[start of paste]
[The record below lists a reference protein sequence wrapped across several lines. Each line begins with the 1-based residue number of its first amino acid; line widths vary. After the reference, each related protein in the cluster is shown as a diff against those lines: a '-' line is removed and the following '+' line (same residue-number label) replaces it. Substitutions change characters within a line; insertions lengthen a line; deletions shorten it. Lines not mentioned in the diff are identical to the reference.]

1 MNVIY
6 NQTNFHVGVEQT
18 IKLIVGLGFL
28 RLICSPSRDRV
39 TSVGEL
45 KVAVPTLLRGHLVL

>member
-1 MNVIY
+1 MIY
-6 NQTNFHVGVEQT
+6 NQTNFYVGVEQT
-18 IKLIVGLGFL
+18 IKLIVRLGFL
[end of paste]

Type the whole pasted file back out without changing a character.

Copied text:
[The record below lists a reference protein sequence wrapped across several lines. Each line begins with the 1-based residue number of its first amino acid; line widths vary. After the reference, each related protein in the cluster is shown as a diff against those lines: a '-' line is removed and the following '+' line (same residue-number label) replaces it. Substitutions change characters within a line; insertions lengthen a line; deletions shorten it. Lines not mentioned in the diff are identical to the reference.]

1 MNVIY
6 NQTNFHVGVEQT
18 IKLIVGLGFL
28 RLICSPSRDRV
39 TSVGEL
45 KVAVPTLLRGHLVL

>member
-1 MNVIY
+1 MIY
-6 NQTNFHVGVEQT
+6 NQTNFYVGVEQT
-18 IKLIVGLGFL
+18 IKLIVRLGFL